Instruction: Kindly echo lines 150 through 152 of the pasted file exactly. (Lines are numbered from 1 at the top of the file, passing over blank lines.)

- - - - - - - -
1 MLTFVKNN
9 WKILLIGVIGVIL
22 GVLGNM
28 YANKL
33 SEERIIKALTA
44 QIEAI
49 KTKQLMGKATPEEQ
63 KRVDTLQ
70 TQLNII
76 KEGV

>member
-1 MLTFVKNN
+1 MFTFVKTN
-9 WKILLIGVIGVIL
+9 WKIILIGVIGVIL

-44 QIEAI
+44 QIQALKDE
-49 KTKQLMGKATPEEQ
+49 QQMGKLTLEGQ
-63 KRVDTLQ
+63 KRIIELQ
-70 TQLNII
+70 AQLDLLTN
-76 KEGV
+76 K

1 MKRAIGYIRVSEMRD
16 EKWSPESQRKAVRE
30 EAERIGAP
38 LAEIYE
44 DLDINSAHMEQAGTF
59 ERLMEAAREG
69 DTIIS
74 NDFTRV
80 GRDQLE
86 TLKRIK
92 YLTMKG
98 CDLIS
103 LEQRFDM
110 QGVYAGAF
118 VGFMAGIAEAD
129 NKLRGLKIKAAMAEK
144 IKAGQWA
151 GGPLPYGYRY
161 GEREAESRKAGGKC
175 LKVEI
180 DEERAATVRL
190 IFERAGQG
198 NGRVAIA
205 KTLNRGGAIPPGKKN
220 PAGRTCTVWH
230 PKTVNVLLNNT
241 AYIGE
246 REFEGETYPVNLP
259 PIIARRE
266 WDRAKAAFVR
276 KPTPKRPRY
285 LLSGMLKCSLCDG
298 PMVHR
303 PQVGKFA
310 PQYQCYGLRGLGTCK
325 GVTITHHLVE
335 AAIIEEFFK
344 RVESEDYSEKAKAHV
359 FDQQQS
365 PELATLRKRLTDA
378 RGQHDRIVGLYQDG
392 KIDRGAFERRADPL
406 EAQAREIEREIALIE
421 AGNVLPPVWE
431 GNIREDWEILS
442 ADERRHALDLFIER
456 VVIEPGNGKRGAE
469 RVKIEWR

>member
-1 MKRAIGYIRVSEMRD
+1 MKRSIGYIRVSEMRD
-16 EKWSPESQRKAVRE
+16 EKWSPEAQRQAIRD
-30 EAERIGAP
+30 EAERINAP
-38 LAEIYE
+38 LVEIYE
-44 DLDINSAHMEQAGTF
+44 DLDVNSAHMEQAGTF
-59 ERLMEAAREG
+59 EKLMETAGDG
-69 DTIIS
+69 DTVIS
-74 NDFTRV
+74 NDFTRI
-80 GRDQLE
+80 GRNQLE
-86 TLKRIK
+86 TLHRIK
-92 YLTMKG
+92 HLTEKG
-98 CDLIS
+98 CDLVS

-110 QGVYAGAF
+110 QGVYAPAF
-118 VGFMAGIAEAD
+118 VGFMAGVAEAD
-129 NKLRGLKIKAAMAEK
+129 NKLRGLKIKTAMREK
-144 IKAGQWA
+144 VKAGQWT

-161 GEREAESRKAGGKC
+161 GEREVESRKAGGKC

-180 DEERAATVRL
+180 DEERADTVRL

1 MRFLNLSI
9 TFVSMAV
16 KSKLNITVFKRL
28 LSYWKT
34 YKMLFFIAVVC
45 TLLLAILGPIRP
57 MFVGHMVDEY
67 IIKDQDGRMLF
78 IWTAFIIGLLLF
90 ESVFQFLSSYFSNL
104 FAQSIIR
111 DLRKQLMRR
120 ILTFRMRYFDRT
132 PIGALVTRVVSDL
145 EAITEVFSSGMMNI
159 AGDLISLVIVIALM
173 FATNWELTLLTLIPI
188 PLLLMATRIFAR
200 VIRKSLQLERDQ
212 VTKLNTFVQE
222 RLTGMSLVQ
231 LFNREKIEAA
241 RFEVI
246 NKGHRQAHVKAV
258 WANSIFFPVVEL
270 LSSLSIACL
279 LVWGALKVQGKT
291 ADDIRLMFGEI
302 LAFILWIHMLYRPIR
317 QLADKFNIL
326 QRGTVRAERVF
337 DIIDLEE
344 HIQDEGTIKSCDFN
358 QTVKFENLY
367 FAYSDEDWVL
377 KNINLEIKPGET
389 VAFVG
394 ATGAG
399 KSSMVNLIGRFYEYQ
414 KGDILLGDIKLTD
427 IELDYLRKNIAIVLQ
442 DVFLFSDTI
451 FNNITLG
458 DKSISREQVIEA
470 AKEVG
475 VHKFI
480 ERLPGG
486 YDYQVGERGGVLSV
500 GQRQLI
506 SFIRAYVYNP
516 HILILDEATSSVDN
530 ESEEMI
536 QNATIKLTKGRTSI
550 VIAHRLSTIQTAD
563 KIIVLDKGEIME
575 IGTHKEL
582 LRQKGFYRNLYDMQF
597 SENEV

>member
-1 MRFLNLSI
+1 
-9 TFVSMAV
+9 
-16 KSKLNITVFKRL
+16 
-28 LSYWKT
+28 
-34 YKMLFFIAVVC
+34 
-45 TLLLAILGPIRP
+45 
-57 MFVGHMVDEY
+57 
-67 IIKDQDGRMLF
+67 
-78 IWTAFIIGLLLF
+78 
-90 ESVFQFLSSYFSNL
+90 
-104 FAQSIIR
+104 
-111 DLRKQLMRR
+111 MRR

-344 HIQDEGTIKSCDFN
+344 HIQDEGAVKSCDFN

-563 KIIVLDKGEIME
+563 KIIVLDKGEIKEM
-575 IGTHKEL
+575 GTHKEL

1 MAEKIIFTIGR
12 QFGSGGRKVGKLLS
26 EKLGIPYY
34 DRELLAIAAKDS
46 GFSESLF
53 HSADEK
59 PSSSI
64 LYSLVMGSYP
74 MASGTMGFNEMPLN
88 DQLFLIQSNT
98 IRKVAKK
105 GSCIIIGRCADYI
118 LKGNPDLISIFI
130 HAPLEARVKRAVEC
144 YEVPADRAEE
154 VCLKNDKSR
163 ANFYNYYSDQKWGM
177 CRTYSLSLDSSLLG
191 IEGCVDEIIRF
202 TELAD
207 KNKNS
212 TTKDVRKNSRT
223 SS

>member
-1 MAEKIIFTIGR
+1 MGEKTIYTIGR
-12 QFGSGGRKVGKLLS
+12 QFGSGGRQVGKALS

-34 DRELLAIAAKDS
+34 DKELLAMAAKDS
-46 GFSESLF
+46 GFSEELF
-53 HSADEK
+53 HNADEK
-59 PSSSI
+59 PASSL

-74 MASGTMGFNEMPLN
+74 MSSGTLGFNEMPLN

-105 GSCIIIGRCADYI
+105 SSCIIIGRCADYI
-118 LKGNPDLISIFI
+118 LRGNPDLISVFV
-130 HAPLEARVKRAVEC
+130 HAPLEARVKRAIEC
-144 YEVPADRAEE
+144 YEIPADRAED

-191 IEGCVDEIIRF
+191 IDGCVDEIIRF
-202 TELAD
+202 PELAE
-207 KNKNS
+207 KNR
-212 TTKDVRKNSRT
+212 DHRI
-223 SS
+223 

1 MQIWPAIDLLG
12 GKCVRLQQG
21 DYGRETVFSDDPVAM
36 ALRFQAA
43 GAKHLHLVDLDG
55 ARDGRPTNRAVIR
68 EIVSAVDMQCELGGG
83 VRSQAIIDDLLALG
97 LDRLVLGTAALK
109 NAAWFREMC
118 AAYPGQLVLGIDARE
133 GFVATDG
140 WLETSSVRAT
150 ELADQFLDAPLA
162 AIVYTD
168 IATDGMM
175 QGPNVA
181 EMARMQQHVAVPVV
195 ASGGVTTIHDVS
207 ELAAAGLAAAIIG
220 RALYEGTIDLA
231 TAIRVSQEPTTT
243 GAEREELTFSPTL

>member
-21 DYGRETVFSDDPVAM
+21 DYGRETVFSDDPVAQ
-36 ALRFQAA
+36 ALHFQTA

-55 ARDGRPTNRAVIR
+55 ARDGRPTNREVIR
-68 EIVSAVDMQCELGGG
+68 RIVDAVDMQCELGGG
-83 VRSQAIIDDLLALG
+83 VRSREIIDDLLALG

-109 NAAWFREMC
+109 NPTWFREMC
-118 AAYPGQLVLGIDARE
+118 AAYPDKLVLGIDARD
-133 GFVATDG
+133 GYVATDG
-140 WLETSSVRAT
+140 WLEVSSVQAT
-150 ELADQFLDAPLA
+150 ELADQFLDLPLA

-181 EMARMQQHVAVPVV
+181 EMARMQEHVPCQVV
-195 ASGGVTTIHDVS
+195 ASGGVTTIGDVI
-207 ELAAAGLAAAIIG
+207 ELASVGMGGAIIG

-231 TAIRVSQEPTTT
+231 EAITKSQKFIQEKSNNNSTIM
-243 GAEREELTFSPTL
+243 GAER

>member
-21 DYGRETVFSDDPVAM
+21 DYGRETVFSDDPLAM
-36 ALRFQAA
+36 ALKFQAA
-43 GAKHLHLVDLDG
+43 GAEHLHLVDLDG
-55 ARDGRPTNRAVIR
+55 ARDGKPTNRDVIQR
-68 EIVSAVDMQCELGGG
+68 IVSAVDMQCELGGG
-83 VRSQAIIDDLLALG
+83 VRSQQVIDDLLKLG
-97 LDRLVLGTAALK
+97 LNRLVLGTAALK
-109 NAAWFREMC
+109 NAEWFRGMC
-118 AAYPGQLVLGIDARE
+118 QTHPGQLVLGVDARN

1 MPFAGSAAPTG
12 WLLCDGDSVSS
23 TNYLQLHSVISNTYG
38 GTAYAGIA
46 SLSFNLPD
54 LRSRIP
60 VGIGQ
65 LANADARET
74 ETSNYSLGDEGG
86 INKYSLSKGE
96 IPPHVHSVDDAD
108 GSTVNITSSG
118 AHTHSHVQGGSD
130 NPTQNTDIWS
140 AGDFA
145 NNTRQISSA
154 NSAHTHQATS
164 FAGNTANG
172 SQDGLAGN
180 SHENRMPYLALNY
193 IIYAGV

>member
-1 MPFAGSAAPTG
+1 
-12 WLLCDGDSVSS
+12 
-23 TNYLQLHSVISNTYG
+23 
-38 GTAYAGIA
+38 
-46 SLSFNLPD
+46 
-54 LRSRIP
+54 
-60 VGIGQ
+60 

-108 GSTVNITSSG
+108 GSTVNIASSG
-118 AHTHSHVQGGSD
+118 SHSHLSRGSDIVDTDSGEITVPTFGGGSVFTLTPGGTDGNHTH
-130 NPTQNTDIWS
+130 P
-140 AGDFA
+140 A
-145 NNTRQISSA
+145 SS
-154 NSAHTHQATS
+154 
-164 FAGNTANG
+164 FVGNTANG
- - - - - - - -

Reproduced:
414 KGDILLGDIKLTD
427 IELDYLRKNIAIVLQ
442 DVFLFSDTI